Pity the daughters of beautiful women who by some twist of genetics do not end up looking like our gorgeous fashionable mothers, but looking more like ourselves instead. They will always be the yardsticks that we will never live up to, and many of us may spend our entire lives trying.
People will be unkind and tell us that we do not look like our mothers; even if they say nothing else, the suggestion is implied. You do not look like your mother. You look like yourself.
And in some worlds and in some universes that is somehow wrong; it is somehow a bad thing.
In my case it was extended family who told me almost every day that I didn’t look like my mother, with an aunt going so far as to call me ugly. Although I grew more sensitive as I got older, as a child I was far tougher than my adult self, and I just stared back at her unblinkingly. My lack of reaction must have been disconcerting because she never really used that word to describe me again.
My mother added her own fuel to the fire, although in her case I know that it was not meant unkindly, and was perhaps more unthinking than anything else. One day, as I was adoringly watching her dress as she sat at her dressing table, as she delicately sprayed perfume at her wrists and at the nape of her neck, with a spray on my wrists for a treat, and as she applied red to her full mouth as my eyes took it all in, wide-eyed, she turned to me and said, ‘Oh, darling. I do wish you looked like me.’
From that moment on I wished it too. I would often stare for hours at myself in the mirror, hating every feature, every single thing that made me me. My eyes are large and set wide apart and my mouth full and nearly always turned down in a permanent sulk that is less about sulking and more about the way that it usually looks. I pulled at my snub nose trying somehow to make it longer and straighter, and more like my mum’s pretty nose. I poked and prodded at myself and I decided that I simply wasn’t enough.
This was tragic because I set myself up for a lifetime of disappointment. You see, women are frequently told that we’re never enough. We’re never slim enough, tall enough, pretty enough, hairless enough; our hair is never shiny enough; our teeth aren’t white enough; we simply aren’t flawless enough. We’re not perfect enough. Somebody forgot to mention to advertising agencies the world over that we’re not meant to be perfect, and that it is the imperfections that are endearing, but nobody really says that in an advertisement. They scream at us from the radio and from the television, and from hoardings that we can’t miss even when we’re the ones dodging other vehicles in peak traffic: YOU ARE NOT ENOUGH.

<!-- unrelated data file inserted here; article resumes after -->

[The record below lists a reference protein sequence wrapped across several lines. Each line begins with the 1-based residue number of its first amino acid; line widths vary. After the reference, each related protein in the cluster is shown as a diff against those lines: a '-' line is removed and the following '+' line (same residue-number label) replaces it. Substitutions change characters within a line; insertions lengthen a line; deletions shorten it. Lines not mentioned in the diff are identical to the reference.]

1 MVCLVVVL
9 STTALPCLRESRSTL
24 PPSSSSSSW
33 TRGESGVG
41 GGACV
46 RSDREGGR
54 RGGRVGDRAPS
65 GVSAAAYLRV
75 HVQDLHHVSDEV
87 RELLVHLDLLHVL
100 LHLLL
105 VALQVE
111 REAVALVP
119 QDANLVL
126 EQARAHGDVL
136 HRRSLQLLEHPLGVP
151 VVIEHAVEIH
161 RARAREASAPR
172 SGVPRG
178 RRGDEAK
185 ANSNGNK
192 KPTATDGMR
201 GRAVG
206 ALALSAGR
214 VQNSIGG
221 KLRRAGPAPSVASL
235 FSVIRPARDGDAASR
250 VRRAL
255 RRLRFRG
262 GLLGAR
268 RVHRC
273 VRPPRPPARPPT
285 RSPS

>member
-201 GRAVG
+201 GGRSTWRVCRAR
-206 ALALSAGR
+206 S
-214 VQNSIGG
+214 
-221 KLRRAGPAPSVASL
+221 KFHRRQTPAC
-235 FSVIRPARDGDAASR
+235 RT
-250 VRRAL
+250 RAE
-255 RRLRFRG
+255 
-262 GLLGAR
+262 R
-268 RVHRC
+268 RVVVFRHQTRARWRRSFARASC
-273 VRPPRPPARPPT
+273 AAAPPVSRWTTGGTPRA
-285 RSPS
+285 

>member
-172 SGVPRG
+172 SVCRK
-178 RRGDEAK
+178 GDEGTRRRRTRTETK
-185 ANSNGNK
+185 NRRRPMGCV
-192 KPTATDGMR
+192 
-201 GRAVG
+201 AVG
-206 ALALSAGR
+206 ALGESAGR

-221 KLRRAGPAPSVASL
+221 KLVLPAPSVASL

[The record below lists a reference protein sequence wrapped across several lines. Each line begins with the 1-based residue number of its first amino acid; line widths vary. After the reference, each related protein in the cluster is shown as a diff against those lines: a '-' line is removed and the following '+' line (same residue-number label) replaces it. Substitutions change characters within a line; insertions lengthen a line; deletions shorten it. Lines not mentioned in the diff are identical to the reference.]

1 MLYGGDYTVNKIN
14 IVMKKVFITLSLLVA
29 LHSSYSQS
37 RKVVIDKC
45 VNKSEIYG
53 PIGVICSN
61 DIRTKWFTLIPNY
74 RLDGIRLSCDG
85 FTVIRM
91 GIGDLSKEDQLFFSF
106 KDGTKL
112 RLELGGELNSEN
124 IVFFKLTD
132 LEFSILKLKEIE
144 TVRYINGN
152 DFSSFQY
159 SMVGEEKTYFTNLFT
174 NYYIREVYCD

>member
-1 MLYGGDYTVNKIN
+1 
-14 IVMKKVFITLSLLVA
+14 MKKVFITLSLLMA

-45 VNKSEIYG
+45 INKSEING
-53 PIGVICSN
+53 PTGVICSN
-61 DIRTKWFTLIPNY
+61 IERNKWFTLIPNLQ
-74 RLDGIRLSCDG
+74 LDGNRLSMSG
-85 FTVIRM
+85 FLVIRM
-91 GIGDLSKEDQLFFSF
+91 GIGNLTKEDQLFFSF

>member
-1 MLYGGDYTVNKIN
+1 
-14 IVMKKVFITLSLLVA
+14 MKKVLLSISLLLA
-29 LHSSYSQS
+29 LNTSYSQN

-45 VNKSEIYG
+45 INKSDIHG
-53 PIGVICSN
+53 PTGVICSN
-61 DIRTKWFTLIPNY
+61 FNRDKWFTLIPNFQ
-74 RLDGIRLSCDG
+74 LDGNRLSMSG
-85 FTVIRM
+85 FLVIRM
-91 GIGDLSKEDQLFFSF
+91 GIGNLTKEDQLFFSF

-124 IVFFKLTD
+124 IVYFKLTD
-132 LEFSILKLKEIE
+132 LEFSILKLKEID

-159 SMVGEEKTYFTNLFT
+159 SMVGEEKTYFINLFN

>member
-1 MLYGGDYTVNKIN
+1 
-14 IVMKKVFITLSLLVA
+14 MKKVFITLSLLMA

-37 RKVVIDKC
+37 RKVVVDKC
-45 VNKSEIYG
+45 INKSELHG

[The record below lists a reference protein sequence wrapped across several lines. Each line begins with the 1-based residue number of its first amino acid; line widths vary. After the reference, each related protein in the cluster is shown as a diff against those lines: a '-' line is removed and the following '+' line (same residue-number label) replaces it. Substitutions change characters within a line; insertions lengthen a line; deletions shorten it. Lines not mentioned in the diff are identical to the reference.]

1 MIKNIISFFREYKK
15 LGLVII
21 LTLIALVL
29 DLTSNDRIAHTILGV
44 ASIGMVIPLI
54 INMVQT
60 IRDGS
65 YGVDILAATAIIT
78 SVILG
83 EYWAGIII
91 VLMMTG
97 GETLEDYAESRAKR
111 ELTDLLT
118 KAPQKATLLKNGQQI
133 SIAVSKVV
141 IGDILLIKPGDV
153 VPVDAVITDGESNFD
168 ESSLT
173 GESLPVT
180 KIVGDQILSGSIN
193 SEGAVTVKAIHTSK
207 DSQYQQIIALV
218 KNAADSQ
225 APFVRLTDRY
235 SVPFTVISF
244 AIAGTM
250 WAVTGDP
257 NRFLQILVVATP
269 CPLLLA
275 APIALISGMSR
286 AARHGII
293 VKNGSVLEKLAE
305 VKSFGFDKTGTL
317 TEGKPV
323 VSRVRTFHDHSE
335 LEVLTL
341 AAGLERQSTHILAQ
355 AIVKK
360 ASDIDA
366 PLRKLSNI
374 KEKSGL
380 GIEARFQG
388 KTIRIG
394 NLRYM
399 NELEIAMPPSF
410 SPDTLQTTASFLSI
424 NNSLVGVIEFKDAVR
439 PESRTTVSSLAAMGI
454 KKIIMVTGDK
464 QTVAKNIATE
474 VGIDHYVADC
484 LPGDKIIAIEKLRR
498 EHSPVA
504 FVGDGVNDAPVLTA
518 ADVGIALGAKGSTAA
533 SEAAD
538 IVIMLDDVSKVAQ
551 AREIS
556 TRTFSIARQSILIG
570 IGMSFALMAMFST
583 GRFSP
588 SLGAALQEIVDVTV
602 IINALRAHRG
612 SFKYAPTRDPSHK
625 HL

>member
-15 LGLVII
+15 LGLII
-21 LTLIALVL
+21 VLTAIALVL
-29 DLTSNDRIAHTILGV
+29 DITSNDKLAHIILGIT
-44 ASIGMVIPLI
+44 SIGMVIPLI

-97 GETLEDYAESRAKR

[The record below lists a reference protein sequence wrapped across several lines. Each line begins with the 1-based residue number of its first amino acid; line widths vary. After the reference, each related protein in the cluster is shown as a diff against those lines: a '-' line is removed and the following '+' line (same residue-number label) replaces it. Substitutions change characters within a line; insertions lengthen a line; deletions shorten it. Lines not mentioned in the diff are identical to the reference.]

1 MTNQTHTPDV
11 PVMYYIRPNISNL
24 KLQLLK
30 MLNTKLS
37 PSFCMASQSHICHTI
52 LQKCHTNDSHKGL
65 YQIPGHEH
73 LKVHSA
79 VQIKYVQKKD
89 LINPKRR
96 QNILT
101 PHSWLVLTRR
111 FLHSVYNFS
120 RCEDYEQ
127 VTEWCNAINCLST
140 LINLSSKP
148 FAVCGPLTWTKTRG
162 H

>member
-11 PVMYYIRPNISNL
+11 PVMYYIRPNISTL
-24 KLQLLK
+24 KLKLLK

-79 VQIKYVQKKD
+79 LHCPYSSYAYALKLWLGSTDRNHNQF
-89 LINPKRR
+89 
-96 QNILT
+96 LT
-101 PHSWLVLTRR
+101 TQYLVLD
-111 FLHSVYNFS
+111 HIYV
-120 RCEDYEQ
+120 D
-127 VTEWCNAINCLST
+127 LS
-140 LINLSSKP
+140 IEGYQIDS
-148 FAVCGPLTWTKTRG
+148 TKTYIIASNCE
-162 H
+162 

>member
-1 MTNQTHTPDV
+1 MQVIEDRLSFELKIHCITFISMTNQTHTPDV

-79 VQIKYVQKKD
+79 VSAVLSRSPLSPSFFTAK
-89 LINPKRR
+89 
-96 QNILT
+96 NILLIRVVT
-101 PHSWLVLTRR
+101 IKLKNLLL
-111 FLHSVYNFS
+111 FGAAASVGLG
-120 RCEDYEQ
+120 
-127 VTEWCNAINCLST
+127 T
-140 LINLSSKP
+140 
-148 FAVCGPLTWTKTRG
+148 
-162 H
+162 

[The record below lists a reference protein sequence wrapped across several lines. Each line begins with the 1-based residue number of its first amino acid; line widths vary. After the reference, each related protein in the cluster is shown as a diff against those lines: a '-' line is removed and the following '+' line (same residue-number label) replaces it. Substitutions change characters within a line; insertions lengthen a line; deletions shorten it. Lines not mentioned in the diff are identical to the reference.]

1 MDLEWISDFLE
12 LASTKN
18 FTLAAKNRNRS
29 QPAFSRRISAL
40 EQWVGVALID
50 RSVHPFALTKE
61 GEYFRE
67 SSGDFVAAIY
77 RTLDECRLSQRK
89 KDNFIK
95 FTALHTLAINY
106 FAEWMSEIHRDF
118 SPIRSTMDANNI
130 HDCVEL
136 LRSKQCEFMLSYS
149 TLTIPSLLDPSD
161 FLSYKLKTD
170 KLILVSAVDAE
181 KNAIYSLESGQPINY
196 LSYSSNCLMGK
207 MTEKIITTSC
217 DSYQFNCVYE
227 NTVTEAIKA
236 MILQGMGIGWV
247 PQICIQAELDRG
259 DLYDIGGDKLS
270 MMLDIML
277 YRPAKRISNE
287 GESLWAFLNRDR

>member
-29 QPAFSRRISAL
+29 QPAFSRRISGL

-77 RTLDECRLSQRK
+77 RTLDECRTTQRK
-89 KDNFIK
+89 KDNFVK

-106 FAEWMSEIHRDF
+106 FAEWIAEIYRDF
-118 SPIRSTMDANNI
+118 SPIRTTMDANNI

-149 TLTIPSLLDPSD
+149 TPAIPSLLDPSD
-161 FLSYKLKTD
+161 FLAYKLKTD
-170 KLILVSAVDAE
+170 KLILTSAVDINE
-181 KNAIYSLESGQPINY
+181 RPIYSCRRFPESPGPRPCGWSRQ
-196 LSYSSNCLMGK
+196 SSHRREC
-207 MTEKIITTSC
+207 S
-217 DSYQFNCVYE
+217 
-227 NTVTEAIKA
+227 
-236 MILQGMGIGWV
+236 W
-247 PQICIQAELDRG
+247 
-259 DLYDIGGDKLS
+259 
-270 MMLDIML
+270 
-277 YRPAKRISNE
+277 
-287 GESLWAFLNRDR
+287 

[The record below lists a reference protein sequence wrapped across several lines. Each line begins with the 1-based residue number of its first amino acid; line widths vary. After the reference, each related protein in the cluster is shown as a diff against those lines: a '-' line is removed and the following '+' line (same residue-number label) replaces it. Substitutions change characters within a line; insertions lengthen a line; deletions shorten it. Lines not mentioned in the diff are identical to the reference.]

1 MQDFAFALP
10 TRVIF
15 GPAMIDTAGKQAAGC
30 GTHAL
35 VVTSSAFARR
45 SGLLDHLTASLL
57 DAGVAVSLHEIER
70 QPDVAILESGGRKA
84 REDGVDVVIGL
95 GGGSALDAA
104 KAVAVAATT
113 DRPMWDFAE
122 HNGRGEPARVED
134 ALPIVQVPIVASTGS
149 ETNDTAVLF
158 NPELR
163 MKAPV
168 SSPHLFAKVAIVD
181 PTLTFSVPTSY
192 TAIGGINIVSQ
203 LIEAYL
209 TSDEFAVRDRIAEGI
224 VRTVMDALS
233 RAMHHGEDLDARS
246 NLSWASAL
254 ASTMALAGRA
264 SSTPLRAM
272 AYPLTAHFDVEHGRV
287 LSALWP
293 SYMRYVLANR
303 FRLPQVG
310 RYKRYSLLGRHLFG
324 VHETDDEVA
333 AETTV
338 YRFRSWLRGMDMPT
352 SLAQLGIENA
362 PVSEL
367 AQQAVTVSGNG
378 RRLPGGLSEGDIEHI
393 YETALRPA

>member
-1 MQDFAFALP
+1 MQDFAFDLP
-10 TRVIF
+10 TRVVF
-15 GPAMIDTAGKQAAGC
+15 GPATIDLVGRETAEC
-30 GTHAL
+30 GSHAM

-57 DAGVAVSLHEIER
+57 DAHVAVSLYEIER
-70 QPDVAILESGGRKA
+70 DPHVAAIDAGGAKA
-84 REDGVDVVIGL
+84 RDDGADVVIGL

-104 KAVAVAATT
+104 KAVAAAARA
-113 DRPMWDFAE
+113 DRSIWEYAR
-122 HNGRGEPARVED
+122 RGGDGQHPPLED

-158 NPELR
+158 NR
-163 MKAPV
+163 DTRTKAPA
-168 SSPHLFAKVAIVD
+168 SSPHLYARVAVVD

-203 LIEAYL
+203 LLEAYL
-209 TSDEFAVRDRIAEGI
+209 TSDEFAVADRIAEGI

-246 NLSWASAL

You are not enough.
Most of us will live our entire lives trying to catch up to simply being enough, and we will strive for perfection because it’s what we do. We will strive to be perfect girlfriends, wives, and mothers; we will strive to be perfect at work; we will strive to be perfect best friends. We will even strive to be perfect daughters to the mothers that we don’t look like. We will strive so hard that we will push ourselves to levels of stress and feelings of failure even when we haven’t failed, and we will have breakdowns, and we will cry alone in the bathroom in the middle of the night, and some of us will experience full-on depression for which some of us will seek treatment, and the rest of us won’t.
Because we’re not enough.
But here’s the thing. We are enough. You are enough. Today is the only today that matters, and tomorrow is just another today that hasn’t begun yet. One day, years from now, on a whole other today, you will realise that all of those yesterdays where you felt that you were not enough, you were. You were more than enough. You were a champion. You were a star. You took everything that they threw at you and you asked for more. Because it’s what you do.
You are enough.
So do yourself a favour. Tell yourself you’re enough. And if you’re a beautiful mother of a daughter who doesn’t look like you, you tell her she’s beautiful.
You tell her she’s enough.